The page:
Shiva restoring life to Ganesha, and replacing his head with an elephant’s, means that before we can leave the body, the Lord first replaces our small ego with a “big”, or universal ego. This doesn’t mean that we become more egoistic. On the contrary, we no longer identify with the limited individual self, but rather with the large universal Self. In this way, our life is renewed, becoming one that can truly benefit Creation. It is however only a functional ego, like the one Krishna and Buddha kept. It is like a thin string tying the liberated Consciousness to our world, solely for our benefit.
Ganesha is given dominion over the Ganas, which is a general term denoting all classes of beings, ranging from insects, animals and humans to the subtle and celestial beings. These various beings all contribute to the government of the Creation; everything from natural forces like storms and earthquakes, to the elemental qualities like fire and water, to functioning of the body’s organs and processes. If we don’t honor the Ganas, then our every action is a form of thievery, as it is unsanctioned. Therefore, instead of propitiating each Gana in order to receive their blessings, we bow to their Lord, Sri Ganesha. By receiving His grace, we receive the grace of all. He removes any potential obstacles and enables our endeavors to succeed.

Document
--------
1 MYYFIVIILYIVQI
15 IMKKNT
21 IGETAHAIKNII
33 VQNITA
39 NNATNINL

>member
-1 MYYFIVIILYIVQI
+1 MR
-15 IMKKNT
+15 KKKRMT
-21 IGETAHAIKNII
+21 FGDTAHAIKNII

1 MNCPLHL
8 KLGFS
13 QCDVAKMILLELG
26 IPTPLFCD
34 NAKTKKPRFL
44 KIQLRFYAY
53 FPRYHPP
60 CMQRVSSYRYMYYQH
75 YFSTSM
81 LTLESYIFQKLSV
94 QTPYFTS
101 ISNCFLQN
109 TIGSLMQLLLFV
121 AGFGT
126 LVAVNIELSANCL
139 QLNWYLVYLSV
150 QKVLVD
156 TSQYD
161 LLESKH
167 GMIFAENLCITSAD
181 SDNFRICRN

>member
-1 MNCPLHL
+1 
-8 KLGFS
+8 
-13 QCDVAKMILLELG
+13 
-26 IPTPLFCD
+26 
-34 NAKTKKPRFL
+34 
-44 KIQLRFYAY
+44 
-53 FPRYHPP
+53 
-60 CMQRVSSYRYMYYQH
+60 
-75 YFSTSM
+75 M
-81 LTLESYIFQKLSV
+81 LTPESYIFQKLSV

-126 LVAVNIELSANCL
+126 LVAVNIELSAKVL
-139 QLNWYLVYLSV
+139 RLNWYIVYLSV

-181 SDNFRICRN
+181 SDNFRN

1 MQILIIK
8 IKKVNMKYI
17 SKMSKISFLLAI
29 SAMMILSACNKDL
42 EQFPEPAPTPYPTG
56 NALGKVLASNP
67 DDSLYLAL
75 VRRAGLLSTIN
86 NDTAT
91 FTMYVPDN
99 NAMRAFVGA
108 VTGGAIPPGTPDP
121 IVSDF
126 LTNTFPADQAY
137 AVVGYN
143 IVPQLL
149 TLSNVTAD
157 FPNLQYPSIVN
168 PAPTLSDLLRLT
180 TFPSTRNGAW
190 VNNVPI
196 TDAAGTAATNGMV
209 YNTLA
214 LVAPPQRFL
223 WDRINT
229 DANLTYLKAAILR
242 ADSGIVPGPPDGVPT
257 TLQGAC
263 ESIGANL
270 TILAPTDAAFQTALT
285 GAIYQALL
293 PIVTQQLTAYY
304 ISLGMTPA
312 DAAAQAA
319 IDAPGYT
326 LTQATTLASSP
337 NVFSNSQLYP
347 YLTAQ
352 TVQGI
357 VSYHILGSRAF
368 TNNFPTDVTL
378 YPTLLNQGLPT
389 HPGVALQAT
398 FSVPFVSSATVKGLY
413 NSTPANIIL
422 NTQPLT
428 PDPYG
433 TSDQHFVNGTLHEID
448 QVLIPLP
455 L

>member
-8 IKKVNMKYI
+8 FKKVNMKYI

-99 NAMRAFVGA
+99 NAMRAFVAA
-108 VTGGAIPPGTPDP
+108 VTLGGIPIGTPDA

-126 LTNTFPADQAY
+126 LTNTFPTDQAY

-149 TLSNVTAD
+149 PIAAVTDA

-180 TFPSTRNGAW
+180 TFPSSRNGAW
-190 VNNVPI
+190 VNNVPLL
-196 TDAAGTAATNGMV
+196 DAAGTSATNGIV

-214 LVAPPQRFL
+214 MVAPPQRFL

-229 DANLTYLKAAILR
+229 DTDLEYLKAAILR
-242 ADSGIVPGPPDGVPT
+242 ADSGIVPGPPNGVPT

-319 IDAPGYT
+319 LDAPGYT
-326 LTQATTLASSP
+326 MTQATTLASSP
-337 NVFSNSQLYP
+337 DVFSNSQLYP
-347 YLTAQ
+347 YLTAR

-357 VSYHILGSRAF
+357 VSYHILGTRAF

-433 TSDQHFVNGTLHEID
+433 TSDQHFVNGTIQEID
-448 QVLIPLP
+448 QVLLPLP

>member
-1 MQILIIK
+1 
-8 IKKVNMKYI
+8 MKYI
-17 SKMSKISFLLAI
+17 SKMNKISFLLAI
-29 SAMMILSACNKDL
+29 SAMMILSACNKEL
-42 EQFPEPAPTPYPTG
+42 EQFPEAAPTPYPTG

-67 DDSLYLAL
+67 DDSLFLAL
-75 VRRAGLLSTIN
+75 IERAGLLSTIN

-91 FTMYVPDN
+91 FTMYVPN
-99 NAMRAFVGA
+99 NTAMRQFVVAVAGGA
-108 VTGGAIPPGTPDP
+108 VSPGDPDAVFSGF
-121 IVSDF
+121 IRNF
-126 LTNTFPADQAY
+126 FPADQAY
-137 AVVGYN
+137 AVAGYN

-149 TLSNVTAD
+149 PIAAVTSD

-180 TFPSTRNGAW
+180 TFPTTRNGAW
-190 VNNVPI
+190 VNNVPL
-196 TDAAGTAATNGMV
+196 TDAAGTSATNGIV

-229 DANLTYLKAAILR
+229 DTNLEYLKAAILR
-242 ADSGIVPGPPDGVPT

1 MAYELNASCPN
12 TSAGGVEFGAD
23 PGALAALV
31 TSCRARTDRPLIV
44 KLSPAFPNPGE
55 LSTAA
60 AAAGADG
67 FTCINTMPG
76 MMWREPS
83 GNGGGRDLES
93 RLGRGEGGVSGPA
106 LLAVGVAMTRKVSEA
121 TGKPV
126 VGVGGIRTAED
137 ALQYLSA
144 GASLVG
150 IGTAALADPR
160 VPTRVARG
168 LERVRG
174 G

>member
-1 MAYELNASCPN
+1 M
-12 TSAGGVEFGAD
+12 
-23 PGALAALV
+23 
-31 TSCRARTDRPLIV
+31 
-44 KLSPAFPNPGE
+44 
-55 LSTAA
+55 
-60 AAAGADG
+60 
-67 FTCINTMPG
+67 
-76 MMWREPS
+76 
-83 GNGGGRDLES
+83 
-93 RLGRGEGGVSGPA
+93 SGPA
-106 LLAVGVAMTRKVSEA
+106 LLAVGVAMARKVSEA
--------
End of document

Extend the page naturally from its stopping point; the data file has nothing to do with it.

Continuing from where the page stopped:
Ganesh had two tusks as is usual with elephants, but he had a great fight with Parshuram, when Ganesh laid claims to immortality. There are only seven who are immortal – Hanumanji, Vibhishan, Kripacharya, Parshuram, Ashwathama, Bali, and Ved Vyas (Markande also joined their ranks later). These great men do not die and even when the world dissolves and a new world takes birth they will be here. They are not born again and again. They live on the mighty Himalayas and it is said that some great souls do come across them. Anyway, Ganeshji declared that he was eligible for such a position, but Parshuram was not satisfied and wanted to test him. Parshuram loses his temper at the drop of a hat (as the saying goes), so he declared he would fight with Ganesh; if Ganesh won, only then he would be immortal. There ensued a terrible battle. Parshuram became very ferocious in the heat of the moment and in the process he broke one of Ganeshji’s teeth; Ganeshji gave up the idea of being immortal. Therefore, he is born at the beginning when the world is formed and only dies when parlay or the end of world comes.
Ganesh was chosen by Narad to be the stenographer to write down the Mahabharata for posterity, while Vyasji related the tale of his grandsons to him. He told Vyas that he would only write if Vyasji gave the dictation continuously and did not stop or hesitate and waste time. In the process of writing the Mahabharata (at the dictation of Vyasa), Ganesh found that his pen had broken, and in the urgency of taking down the great words, snapped off his left tusk as a replacement quill.